July 2011 BUG Meeting

 


From contributing writer Jono Forbes.
We Boston Indies are very lucky to have one of the premier Unity user groups here in our backyard, at the Microsoft NERD Center.  Organized by Elliott Mitchell of Vermont Digital Arts and Alex Schwartz of Owlchemy Labs, the group celebrated its sixth meeting last night by deviating from the normal One-Presenter schtik, and instead invited the group to give a night of 10-minute microtalks, running the gamut:

  • Jon Myers of Reactive Games infused his theater background to gaming with his conversation-based gameplay;
  • Mark Sullivan of the Singapore-MIT Gambit Gamelab demo’ed the latest of his softbody tech;
  • Yilmaz Kiymaz of Owlchemy Labs tempted the Unity gods with his crazy hacking skills;
  • Chris Allen of BrassMonkey unveiled the next steps for the Wii-U-trouncing smartphone controller and game portal;
  • Elliott Mitchell of Vermont Digital Arts showed us the new Spinspell HD for the iPad;
  • and the Dastardly Banana brothers gave a big update on the First Person Shooter starter pack.  Big night, phew!

 

First up, Jon Myers opened strong with a discussion of storytelling and dialogue in gaming, lauding the efforts of BioWare and Bethesda for their reactive games, giving the player true agency in their roleplaying, with conversational choices that actually effect the game outcome.  Myers, who comes to us from a background as a playwright, has jumped headfirst into the conversational game world with his game “Matilda Wants Some Foods”, a hilariously memeish game that pits you as a hungry cat Matilda, navigating a branching conversation with your owner, trying to get fed.  Each decision the player makes will guide Matilda through the conversation, to ultimately get her big feast, or lose in a variety of other endings.  We saw the ending in which the owners decide to clip her claws.  Myers quickly ran through the game demo, and then jumped behind the scenes to show us the Conversation Engine and Playmaker, two node-based editors for setting up complex conversations and mechanics without writing any code.  On its simplest level, the Conversation Engine allows writers to create a conversation node, and add player responses, each linking to a different node, giving great visual control over branching dialogue.  The tool also provides some advanced features, including conditionals for nodes (has the player already talked to Mr. Pink?), as well as animation and camera controls, allowing for a Mass Effect-style 3D conversation scene, perfect for sprawling RPG’s.  Myers then quickly showed off Playmaker, a node-based Finite State Machine editor, allowing for visual setup of game states and transitions.  Tools like Unity and these third-party extensions are dramatically lowering the technical barrier to entry for non-technical creative people to make games, letting someone like a playwright jump confidently into the fray of complex games once reserved for the armies of big-budget development studios.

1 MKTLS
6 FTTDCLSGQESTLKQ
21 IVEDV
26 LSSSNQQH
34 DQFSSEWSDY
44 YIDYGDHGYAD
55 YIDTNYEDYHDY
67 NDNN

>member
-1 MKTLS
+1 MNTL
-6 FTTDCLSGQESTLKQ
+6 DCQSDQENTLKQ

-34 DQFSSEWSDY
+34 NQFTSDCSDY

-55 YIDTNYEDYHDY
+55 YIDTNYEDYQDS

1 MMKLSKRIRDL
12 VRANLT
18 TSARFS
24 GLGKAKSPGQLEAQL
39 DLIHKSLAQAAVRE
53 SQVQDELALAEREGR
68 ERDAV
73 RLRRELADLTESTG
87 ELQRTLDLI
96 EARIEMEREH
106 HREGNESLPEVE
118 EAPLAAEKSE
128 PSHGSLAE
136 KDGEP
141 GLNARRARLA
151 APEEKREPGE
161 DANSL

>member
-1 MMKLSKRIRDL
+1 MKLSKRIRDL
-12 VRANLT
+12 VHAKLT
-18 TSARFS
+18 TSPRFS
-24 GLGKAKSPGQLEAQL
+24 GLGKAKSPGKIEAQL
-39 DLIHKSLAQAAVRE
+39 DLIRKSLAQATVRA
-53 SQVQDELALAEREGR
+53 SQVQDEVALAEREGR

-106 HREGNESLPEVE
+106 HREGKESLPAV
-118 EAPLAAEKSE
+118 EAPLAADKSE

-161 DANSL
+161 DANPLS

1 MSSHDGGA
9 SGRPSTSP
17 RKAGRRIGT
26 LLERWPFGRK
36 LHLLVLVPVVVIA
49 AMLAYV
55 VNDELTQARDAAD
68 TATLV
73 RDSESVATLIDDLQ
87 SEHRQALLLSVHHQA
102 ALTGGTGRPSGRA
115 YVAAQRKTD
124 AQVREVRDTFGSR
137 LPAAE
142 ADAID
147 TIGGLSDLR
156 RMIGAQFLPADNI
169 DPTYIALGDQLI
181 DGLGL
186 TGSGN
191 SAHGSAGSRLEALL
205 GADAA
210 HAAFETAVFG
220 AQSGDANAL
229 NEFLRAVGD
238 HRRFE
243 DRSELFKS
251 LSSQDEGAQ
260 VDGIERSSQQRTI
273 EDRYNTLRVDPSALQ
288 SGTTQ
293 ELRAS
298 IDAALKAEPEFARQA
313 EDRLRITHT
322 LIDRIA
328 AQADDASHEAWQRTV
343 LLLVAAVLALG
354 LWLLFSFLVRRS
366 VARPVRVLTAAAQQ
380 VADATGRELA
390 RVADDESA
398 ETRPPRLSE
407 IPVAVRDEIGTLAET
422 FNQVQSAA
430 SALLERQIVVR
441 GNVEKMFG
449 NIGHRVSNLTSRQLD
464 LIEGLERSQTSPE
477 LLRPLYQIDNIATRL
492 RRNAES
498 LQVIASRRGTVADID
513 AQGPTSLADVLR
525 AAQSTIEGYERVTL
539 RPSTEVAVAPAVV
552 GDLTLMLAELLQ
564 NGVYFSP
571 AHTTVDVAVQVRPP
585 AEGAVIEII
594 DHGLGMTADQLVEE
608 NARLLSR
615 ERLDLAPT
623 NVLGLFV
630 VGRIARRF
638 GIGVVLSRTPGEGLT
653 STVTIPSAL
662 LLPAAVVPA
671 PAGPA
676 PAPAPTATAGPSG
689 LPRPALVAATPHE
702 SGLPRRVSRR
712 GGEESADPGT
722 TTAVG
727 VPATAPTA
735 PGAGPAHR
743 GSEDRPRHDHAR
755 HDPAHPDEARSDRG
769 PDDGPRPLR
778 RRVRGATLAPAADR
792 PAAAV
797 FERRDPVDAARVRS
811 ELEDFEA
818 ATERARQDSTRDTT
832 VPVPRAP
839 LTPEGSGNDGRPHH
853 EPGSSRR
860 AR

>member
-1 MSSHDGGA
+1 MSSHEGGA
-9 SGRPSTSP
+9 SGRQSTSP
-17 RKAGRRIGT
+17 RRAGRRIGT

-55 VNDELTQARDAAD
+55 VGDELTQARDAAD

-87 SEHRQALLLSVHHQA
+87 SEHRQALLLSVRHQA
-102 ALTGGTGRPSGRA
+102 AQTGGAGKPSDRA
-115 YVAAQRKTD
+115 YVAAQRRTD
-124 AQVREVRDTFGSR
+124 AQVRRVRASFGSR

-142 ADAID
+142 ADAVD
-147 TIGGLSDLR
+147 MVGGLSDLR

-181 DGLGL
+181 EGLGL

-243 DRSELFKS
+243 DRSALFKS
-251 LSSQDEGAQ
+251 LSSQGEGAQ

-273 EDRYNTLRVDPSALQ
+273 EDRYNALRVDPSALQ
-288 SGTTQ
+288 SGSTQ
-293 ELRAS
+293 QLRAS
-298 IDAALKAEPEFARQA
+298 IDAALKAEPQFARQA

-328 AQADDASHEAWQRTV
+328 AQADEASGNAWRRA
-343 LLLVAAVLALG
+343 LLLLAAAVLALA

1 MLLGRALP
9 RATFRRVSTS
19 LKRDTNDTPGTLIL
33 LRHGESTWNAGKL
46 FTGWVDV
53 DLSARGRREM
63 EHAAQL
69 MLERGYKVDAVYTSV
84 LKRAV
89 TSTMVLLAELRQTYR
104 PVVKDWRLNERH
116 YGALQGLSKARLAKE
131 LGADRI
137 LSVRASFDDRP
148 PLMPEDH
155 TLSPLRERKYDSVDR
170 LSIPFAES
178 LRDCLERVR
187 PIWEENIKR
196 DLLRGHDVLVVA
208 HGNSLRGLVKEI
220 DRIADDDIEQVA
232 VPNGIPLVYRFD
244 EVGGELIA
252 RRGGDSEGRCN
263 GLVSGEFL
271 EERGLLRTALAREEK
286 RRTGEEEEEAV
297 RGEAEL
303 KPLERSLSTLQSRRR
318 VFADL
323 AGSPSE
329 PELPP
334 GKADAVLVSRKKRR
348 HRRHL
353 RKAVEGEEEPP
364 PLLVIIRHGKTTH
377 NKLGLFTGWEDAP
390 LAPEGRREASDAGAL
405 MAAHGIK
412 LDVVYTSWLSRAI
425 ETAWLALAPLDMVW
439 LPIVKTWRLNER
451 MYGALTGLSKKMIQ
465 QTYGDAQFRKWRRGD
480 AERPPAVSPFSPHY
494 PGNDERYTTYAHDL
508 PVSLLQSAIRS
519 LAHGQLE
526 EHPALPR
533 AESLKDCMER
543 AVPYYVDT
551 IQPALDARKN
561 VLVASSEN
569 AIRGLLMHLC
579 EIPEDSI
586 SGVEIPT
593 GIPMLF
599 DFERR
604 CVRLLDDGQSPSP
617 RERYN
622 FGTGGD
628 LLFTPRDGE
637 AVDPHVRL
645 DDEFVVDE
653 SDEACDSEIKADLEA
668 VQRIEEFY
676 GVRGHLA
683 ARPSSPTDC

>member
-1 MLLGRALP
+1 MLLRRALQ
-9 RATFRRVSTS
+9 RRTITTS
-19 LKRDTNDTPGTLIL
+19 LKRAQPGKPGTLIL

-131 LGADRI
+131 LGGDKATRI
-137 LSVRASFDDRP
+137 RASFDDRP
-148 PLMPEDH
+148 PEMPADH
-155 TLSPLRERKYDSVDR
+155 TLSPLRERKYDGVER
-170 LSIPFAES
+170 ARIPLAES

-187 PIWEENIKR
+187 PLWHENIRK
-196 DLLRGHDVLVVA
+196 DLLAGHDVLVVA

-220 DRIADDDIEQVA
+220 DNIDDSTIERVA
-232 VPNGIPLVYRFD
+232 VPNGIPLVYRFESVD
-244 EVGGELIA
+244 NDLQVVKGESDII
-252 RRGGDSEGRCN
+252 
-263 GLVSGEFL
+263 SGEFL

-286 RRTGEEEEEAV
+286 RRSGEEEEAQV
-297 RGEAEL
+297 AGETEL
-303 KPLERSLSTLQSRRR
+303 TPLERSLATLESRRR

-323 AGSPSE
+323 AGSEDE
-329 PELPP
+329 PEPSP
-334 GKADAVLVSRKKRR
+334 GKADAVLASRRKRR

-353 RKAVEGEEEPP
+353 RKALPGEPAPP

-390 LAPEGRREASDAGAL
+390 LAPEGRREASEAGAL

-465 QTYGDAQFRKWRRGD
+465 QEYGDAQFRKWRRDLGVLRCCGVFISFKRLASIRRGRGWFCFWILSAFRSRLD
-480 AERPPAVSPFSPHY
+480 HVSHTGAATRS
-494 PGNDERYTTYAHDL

Mark Sullivan, a student at the Singapore-MIT GAMBIT Game Lab, took stage next, returning with his impressive softbody physics for Unity.  Coming a long way design-wise since the last tech demo we saw of the tech, Mark showed a small game with a “squish-ify” gun, which let him shoot an object to turn it into a softbody, and then again to turn it rigid again in its new distorted state.  The game featured the shrunken player in a giant kitchen, with the challenge of getting into the sink.  Mark “squishified” hanging pots, letting him jump across; squishified a table, just for fun; and squishified a shelf of coffee pots, letting him jump up to the sink.  It was a very cool, very new mechanic, that we’ll hopefully be seeing a lot more of in major game engines in the next few years.  But, as cool as the squishify gun was, Mark then moved onto a demo that most current game studios would probably be more excited about: procedurally ripping apart a body, tearing off legs, arms, and faces, with squish softbody goodness. Like his PowerGlove shirt, very metal! \m/